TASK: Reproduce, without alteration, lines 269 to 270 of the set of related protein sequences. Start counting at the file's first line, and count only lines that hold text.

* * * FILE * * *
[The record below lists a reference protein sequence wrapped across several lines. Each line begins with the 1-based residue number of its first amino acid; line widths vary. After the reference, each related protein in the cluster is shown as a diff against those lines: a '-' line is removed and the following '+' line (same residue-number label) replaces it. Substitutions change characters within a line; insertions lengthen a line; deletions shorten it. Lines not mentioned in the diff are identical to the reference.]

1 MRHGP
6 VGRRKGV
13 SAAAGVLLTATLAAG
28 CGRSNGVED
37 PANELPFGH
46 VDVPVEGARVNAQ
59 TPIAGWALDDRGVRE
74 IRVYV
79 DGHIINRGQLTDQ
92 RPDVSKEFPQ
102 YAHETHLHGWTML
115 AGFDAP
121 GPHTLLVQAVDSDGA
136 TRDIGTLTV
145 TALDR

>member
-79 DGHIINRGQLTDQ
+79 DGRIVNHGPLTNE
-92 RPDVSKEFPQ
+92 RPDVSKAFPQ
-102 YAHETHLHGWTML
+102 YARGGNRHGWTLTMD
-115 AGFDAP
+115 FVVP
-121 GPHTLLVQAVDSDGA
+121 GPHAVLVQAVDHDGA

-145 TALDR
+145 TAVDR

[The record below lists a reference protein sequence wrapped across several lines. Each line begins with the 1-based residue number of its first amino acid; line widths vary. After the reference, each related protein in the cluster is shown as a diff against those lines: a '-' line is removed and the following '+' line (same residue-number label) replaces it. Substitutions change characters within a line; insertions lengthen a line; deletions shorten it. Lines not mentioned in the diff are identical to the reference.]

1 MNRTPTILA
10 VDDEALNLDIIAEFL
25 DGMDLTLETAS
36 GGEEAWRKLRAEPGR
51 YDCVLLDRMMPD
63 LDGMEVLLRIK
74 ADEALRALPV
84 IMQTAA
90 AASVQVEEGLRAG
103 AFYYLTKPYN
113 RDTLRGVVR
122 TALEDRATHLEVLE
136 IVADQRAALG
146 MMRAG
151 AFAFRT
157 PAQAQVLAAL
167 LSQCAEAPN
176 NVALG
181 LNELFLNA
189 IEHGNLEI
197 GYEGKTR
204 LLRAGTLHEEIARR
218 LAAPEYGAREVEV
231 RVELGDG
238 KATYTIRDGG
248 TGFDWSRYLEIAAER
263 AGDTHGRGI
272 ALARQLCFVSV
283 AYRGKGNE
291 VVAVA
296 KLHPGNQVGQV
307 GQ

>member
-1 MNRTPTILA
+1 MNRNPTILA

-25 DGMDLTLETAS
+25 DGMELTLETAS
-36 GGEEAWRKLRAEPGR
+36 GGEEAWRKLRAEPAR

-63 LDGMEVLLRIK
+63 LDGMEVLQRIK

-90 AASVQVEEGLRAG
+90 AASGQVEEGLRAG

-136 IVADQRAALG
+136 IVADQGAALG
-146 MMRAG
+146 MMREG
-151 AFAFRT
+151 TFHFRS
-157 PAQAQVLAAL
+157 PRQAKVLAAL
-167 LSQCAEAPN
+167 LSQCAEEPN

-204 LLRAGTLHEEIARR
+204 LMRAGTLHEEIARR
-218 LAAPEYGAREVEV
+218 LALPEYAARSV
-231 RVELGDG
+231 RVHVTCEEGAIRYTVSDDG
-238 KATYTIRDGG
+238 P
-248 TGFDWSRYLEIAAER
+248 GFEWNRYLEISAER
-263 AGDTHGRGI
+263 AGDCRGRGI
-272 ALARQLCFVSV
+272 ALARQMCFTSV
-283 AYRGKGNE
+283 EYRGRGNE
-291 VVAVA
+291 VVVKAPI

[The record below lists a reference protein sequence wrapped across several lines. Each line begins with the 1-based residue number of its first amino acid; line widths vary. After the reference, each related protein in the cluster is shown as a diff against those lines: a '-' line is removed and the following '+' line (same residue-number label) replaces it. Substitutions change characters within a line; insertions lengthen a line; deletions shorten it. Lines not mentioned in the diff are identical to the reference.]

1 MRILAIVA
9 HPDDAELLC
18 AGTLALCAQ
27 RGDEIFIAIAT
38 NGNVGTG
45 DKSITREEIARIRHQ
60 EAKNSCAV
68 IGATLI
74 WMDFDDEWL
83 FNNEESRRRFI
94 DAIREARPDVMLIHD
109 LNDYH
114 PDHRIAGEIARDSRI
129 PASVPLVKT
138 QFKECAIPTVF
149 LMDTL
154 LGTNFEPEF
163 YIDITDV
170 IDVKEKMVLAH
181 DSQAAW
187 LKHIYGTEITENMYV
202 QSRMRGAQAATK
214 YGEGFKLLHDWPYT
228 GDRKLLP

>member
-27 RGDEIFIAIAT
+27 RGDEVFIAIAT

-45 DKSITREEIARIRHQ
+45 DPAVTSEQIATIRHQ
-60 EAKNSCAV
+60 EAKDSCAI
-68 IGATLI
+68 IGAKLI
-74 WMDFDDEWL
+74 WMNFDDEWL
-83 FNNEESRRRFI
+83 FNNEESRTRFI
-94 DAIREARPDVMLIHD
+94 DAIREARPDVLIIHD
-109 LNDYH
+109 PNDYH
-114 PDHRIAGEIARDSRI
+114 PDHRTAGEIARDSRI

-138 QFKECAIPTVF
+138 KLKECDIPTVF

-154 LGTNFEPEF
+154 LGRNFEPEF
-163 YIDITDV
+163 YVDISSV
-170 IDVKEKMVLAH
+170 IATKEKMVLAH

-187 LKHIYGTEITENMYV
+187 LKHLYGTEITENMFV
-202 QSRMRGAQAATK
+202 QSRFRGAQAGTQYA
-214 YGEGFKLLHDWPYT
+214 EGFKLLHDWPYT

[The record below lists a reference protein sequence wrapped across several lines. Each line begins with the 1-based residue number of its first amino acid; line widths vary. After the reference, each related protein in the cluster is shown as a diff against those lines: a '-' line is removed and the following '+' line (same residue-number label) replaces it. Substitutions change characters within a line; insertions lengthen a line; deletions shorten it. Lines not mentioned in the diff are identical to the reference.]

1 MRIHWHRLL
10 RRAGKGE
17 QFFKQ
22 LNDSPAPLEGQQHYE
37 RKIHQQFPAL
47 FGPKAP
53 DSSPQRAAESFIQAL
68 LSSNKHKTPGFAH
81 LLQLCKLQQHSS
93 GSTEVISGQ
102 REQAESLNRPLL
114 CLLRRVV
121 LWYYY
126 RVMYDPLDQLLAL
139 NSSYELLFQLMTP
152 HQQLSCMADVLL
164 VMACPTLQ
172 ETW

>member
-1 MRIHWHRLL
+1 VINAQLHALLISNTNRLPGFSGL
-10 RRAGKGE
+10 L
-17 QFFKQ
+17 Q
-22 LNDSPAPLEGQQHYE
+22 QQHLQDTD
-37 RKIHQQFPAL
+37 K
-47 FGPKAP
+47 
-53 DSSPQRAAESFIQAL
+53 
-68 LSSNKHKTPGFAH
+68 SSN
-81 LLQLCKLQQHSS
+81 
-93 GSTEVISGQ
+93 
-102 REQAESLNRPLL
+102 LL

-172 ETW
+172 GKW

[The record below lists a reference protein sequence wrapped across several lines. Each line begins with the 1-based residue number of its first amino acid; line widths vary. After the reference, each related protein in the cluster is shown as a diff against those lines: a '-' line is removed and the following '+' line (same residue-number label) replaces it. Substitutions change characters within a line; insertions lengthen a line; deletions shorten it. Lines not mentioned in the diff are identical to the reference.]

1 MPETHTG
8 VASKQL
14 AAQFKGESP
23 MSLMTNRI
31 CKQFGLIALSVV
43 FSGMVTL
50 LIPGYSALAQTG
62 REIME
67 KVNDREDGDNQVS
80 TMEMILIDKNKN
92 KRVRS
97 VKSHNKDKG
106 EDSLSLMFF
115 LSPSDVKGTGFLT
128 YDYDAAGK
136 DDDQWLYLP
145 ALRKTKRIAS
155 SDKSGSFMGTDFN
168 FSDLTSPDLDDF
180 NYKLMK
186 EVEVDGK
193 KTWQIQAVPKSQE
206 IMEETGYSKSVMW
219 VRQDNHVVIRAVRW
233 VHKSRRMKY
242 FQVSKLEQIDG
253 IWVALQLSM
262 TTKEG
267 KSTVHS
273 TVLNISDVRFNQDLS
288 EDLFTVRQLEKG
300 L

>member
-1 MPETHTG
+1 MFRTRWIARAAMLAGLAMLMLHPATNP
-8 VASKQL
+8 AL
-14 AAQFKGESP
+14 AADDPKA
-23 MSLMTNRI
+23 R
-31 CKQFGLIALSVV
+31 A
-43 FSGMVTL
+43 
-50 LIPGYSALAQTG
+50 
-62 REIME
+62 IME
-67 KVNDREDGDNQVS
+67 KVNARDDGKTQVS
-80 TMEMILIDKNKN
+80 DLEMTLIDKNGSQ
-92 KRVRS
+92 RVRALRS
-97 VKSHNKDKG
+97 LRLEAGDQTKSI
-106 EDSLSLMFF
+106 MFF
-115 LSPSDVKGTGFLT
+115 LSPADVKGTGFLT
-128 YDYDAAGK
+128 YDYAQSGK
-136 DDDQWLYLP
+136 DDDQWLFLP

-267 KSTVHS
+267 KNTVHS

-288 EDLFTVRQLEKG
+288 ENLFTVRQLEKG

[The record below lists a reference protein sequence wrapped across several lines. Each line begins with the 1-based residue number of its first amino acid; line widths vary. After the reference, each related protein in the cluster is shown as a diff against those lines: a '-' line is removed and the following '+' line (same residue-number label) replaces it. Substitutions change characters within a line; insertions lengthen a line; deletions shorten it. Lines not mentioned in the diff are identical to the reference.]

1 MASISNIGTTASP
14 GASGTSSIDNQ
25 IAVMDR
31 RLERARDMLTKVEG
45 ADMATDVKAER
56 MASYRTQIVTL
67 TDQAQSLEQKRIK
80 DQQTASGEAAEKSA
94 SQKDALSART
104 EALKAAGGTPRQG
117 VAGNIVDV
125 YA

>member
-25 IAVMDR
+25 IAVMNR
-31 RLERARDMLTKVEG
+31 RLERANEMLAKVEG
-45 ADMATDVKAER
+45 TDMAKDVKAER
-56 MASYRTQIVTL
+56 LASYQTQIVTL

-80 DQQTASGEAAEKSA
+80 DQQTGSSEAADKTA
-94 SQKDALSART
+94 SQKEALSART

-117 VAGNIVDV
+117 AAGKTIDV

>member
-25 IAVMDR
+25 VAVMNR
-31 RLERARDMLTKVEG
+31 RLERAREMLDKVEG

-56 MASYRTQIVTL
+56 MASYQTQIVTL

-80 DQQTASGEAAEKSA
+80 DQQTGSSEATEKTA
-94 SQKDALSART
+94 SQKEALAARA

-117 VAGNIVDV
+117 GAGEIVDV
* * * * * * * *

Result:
+136 DDDQWLFLP

-267 KSTVHS